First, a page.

The holidays can be rough for people with hearing loss. Seeing friends and family is nice, but holiday gatherings tend to be larger and louder and often occur one after the other. It can be exhausting and overwhelming, and even depressing to watch others celebrate when you feel like you cannot participate in the way you would like.

It can be hard on those who love us as well. They don’t want to see us struggle or be unhappy, and they can get annoyed if we don’t want to partake in the festivities. Today’s post is for them. Please share these tips with them so you all can enjoy a happier holiday party season together.

If you are sharing your holidays with someone with hearing loss, here are five things you can do to make your holiday gatherings more hearing-loss-friendly.

1. Break up party spaces into smaller areas. Even at a large party, certain areas can be set aside for quiet conversation and other areas for louder pursuits. Breaking up the space will also cut down the overall level of background noise.

2. Turn the music down and the lights up. People often dim the lights and crank the music at parties, but both make it difficult for people with hearing loss to hear and lip read. If you can, pick a quieter soundtrack and a slightly brighter glow for your event.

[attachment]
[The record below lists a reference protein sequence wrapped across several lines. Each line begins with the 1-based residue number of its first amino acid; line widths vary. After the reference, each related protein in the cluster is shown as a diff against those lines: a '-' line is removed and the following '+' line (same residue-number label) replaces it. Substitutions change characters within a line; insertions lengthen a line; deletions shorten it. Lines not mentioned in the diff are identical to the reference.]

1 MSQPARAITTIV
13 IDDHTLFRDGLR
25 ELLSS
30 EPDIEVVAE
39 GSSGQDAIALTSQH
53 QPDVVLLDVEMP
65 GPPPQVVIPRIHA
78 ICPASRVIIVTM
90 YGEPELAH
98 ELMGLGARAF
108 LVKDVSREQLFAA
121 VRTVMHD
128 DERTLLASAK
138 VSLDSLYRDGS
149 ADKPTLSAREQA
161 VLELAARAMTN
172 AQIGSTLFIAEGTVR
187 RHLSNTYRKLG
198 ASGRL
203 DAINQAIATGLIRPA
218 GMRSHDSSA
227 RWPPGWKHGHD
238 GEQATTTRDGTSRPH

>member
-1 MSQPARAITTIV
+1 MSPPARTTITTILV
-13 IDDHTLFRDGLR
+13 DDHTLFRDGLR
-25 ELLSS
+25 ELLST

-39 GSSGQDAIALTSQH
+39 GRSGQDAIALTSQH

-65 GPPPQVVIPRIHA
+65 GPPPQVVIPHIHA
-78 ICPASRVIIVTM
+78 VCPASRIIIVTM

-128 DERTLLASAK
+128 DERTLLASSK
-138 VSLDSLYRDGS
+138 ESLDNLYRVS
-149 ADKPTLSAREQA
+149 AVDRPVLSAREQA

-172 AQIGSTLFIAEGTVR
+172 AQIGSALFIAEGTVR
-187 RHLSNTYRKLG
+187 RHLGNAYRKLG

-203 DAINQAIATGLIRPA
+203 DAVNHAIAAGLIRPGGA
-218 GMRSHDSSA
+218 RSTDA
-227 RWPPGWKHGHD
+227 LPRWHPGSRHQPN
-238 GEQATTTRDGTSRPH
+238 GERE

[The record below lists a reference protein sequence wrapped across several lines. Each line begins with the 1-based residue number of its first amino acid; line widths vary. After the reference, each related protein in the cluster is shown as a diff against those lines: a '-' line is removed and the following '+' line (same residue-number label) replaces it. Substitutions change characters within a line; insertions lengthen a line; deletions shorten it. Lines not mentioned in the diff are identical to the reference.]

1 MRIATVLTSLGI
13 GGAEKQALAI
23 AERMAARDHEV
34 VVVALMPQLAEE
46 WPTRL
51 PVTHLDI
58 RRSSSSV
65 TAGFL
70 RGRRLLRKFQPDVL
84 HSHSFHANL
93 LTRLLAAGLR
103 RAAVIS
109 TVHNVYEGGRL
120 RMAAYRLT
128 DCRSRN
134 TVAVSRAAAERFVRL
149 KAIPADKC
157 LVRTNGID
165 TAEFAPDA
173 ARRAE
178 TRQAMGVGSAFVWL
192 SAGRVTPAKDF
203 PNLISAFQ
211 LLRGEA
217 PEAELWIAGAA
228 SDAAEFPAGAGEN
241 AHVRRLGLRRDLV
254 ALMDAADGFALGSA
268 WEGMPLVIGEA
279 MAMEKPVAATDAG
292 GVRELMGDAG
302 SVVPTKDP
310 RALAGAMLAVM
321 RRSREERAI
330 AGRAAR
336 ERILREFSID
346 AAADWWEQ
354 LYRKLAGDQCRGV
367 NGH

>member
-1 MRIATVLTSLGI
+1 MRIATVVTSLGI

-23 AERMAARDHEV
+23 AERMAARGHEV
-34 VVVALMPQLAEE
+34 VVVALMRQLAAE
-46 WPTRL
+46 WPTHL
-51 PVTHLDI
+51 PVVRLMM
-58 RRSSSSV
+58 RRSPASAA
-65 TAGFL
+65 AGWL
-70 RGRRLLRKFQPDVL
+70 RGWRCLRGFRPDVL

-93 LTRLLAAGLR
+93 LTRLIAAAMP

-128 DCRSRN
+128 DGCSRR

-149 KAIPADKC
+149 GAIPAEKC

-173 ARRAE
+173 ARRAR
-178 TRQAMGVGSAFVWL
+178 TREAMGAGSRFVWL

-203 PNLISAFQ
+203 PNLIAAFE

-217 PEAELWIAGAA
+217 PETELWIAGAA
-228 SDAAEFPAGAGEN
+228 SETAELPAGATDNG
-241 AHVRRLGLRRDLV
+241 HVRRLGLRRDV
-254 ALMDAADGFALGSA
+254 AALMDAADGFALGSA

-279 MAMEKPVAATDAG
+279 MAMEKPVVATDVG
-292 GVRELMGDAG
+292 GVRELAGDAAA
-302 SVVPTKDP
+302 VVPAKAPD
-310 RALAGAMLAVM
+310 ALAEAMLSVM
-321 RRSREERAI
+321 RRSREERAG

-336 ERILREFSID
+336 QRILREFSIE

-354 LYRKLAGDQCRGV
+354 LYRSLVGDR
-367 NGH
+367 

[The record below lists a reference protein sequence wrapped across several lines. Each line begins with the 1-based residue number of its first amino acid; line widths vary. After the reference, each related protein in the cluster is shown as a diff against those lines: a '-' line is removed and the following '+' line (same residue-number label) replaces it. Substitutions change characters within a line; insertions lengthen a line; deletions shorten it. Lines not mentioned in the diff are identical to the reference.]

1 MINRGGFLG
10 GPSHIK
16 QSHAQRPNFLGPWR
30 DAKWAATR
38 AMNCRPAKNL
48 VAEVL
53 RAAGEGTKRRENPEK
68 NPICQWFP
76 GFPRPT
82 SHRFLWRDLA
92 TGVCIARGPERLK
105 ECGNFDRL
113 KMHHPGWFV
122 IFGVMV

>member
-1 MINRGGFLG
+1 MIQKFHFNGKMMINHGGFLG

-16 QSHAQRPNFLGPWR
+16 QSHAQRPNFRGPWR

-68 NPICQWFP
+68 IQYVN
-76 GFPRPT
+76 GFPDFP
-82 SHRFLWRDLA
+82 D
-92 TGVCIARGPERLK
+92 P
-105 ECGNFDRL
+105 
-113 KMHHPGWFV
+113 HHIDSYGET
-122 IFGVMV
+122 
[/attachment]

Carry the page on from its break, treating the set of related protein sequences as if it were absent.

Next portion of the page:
3. Keep an eye out for the loner in the corner. It can be challenging for someone with hearing loss to hear well in a cocktail party setting. Rather than risk faking it, someone with hearing loss may go sit to the side, staying out of the fray and watching others interact from a distance. If you see someone you love on the sidelines, seek them out for a one-on-one conversation or invite them to join you in a quieter room.

4. Use a microphone for speeches. Holiday parties are often replete with toasts and speeches. If you have them, use a microphone so all party guests can enjoy them. If you really want to get fancy (for large parties), connect the microphone to a hearing loop so those with hearing loss can listen in through their t-coil.

5. Have realistic expectations. Even when everyone is trying their best, it just might not be possible for someone with hearing loss to hear well. Bring your sense of humor and understand if someone with hearing loss needs to take a break in a quieter room for some period of time.

Readers, what suggestions do you have for making holiday parties easier for people with hearing loss?